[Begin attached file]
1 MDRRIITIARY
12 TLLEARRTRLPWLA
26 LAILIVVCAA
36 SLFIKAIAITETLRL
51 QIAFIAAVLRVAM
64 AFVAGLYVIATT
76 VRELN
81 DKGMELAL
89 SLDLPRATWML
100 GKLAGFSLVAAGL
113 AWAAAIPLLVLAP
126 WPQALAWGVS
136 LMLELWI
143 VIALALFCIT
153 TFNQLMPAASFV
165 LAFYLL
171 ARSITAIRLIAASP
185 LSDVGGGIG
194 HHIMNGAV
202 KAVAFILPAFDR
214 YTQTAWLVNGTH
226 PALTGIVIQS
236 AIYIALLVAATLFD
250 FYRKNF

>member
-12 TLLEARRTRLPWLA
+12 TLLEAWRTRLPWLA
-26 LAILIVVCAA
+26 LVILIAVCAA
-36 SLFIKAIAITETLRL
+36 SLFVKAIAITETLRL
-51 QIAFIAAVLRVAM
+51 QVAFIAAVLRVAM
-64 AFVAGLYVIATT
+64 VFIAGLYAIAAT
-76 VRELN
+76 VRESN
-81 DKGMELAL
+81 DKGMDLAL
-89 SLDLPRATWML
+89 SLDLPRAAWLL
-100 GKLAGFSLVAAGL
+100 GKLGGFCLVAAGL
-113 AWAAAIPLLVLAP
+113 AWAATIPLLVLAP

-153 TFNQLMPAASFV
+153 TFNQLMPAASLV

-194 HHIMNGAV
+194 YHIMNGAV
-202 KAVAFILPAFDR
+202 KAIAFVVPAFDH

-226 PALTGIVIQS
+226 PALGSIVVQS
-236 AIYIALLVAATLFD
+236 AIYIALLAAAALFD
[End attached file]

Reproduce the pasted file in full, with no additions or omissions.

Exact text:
1 MDRRIITIARY
12 TLLEARRTRLPWLA
26 LAILIVVCAA
36 SLFIKAIAITETLRL
51 QIAFIAAVLRVAM
64 AFVAGLYVIATT
76 VRELN
81 DKGMELAL
89 SLDLPRATWML
100 GKLAGFSLVAAGL
113 AWAAAIPLLVLAP
126 WPQALAWGVS
136 LMLELWI
143 VIALALFCIT
153 TFNQLMPAASFV
165 LAFYLL
171 ARSITAIRLIAASP
185 LSDVGGGIG
194 HHIMNGAV
202 KAVAFILPAFDR
214 YTQTAWLVNGTH
226 PALTGIVIQS
236 AIYIALLVAATLFD
250 FYRKNF

>member
-12 TLLEARRTRLPWLA
+12 TLLEAWRTRLPWLA
-26 LAILIVVCAA
+26 LVILIAVCAA
-36 SLFIKAIAITETLRL
+36 SLFVKAIAITETLRL
-51 QIAFIAAVLRVAM
+51 QVAFIAAVLRVAM
-64 AFVAGLYVIATT
+64 VFIAGLYAIAAT
-76 VRELN
+76 VRESN
-81 DKGMELAL
+81 DKGMDLAL
-89 SLDLPRATWML
+89 SLDLPRAAWLL
-100 GKLAGFSLVAAGL
+100 GKLGGFCLVAAGL
-113 AWAAAIPLLVLAP
+113 AWAATIPLLVLAP

-153 TFNQLMPAASFV
+153 TFNQLMPAASLV

-194 HHIMNGAV
+194 YHIMNGAV
-202 KAVAFILPAFDR
+202 KAIAFVVPAFDH

-226 PALTGIVIQS
+226 PALGSIVVQS
-236 AIYIALLVAATLFD
+236 AIYIALLAAAALFD